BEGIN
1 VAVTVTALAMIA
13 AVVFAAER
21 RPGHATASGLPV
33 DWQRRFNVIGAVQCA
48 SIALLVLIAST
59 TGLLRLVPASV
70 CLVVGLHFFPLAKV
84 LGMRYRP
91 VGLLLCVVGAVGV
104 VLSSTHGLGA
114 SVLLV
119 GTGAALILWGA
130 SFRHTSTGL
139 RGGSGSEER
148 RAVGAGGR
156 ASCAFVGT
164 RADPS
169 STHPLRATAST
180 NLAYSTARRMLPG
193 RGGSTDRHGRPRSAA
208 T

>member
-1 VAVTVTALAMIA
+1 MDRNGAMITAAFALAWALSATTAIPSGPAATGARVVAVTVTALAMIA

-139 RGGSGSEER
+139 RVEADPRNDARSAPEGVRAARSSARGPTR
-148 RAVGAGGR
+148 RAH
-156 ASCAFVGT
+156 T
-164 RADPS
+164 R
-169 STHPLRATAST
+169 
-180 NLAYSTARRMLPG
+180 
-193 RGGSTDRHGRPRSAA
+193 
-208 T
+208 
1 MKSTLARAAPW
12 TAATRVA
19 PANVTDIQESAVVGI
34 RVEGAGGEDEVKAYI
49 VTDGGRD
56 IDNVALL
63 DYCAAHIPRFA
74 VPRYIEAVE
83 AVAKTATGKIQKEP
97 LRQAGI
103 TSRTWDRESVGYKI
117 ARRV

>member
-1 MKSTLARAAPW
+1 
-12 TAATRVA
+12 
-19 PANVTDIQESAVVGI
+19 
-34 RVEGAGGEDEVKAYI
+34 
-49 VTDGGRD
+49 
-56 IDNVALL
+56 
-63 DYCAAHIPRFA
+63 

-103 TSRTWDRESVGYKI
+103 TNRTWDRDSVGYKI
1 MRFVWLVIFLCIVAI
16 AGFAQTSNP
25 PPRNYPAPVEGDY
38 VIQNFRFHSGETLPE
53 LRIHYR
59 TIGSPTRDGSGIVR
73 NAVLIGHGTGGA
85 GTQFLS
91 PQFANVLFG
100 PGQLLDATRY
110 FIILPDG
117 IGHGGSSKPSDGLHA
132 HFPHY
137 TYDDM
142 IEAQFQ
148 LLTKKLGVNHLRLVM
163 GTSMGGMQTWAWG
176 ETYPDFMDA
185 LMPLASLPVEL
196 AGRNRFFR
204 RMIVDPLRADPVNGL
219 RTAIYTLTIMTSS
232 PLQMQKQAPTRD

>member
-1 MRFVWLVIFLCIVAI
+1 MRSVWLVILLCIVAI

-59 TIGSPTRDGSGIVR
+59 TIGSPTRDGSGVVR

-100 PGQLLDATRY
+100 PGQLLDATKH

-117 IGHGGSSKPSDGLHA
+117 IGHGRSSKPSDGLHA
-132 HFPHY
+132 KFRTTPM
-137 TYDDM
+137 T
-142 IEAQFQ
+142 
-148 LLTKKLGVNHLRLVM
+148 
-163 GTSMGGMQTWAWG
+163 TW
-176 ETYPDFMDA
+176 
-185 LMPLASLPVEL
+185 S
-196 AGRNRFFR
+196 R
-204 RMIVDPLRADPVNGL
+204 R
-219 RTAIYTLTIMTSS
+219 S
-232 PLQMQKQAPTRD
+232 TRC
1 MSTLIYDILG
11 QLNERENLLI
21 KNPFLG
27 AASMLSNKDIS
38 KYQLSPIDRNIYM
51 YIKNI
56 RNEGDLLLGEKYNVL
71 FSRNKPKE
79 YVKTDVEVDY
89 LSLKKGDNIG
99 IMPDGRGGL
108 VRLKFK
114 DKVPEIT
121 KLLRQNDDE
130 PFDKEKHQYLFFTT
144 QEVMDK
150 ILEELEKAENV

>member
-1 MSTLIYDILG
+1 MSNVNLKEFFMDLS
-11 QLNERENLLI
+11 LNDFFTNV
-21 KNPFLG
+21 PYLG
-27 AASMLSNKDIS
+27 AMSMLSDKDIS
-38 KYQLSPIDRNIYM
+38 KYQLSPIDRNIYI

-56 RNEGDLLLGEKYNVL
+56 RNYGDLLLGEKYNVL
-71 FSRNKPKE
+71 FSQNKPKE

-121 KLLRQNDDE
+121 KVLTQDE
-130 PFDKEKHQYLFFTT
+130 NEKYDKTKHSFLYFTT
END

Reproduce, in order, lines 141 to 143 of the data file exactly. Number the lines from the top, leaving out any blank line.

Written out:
>member
-1 MSTLIYDILG
+1 MSNVNLKEFFMDLS